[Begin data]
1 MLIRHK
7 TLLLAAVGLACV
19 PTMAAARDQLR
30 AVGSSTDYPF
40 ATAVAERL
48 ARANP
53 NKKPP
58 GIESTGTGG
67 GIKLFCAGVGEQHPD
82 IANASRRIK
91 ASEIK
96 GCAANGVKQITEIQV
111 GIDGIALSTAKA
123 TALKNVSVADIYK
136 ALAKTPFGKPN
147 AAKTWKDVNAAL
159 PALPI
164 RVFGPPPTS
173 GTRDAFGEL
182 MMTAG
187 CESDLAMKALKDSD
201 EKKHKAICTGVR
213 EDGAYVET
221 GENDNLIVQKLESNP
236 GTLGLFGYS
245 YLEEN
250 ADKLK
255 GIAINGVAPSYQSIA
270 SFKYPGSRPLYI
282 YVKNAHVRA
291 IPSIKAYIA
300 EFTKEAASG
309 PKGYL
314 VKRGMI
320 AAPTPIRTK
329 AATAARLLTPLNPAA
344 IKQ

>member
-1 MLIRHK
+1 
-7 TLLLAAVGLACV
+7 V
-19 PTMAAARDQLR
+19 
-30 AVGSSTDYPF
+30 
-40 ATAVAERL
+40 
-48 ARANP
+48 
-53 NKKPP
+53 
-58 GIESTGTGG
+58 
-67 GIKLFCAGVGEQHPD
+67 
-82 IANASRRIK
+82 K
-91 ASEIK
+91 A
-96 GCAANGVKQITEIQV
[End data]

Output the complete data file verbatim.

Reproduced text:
1 MLIRHK
7 TLLLAAVGLACV
19 PTMAAARDQLR
30 AVGSSTDYPF
40 ATAVAERL
48 ARANP
53 NKKPP
58 GIESTGTGG
67 GIKLFCAGVGEQHPD
82 IANASRRIK
91 ASEIK
96 GCAANGVKQITEIQV
111 GIDGIALSTAKA
123 TALKNVSVADIYK
136 ALAKTPFGKPN
147 AAKTWKDVNAAL
159 PALPI
164 RVFGPPPTS
173 GTRDAFGEL
182 MMTAG
187 CESDLAMKALKDSD
201 EKKHKAICTGVR
213 EDGAYVET
221 GENDNLIVQKLESNP
236 GTLGLFGYS
245 YLEEN
250 ADKLK
255 GIAINGVAPSYQSIA
270 SFKYPGSRPLYI
282 YVKNAHVRA
291 IPSIKAYIA
300 EFTKEAASG
309 PKGYL
314 VKRGMI
320 AAPTPIRTK
329 AATAARLLTPLNPAA
344 IKQ

>member
-1 MLIRHK
+1 
-7 TLLLAAVGLACV
+7 V
-19 PTMAAARDQLR
+19 
-30 AVGSSTDYPF
+30 
-40 ATAVAERL
+40 
-48 ARANP
+48 
-53 NKKPP
+53 
-58 GIESTGTGG
+58 
-67 GIKLFCAGVGEQHPD
+67 
-82 IANASRRIK
+82 K
-91 ASEIK
+91 A
-96 GCAANGVKQITEIQV